It's because of it's vulnerability that I though the grid would be a good marker for when we've kissed civilization goodby. The Fascists in generations past boasted of their ability to keep the trains running on time, even though as Lawrence showed rails were an easy target for sabotage.
As long as TPTB can keep the juice flowing they maintain power - and everyone benefits? When the grid collapses we're back at least to Wild West times without central authority. There may be pockets of civility but the hinterlands will be rough places indeed.
When I began asking myself what could crash the grid I split it into the National Grid, the Regional Grid and the Local Grid. Ccg has added a lower subset of generated power for elite enclaves & this probably should be considered.
I assumed that any number of things could crash local grids without doing too much damage to regional grids & that regional grids could flutter without having much effect on the national grid. Another assumption I made was that local and regional grids would be repairable as long as the national grid remained up.
I don't think economic viability need be given too much weight. Rail lines have been nationalized in the past & the grid at this stage of development is far more important than trains.
If/when Miami sinks beneath the waves the local grid will be gone and the regional grid will be affected, but not beyond repair. The same could be said for New York City or the desertification of the SouthWest.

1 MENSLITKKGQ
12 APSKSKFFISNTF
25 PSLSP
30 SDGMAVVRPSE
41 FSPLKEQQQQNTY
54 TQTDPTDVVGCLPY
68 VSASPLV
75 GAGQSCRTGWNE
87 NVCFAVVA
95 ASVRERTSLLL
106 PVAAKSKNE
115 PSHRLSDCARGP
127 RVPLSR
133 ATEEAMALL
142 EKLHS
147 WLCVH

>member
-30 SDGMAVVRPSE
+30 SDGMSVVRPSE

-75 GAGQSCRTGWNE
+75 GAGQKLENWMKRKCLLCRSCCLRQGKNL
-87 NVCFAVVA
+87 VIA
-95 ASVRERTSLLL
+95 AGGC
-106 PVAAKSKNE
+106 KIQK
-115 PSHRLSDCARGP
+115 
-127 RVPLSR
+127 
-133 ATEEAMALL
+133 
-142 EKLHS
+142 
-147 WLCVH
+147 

The intermittent blackouts that do occur will probably be taken as signs that TPTB are losing their grip & therefor will be repaired ASAP even when the costs are prohibitive. We have Cuba during the Special Period surviving as a civilized nation with long periods of blackouts but the knowledge that somehow the energy would return and no one would be left behind. To end civilization as we know it that spark of belief in the future has to be snuffed out.
As a Canadian who lived most of his life in the American SouthWest I've limited knowledge of how robust central control is in other parts of the world & tried to limit my arguments to places that I do have some first hand knowledge of recognizing that this must give me a North American perspective. I welcome all comments but am especially interested in the thoughts of those from regions that I'm only familiar with through newsclips or books.
Terry

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Re: What particularly causes "The Crash"
« Reply #33 on: February 14, 2014, 07:10:02 PM »
Ritter
Sorry, we cross posted. The California & Southern Nevada grid have had unreported brownouts for decades. When your AC blows, the neighbors refrigerator quits and you see repairmen flooding the neighborhood you may have had a brownout[size=78%]
Back before flat screens the picture would darken and in bad cases it would shrink. Rolling blackouts do a lot less damage.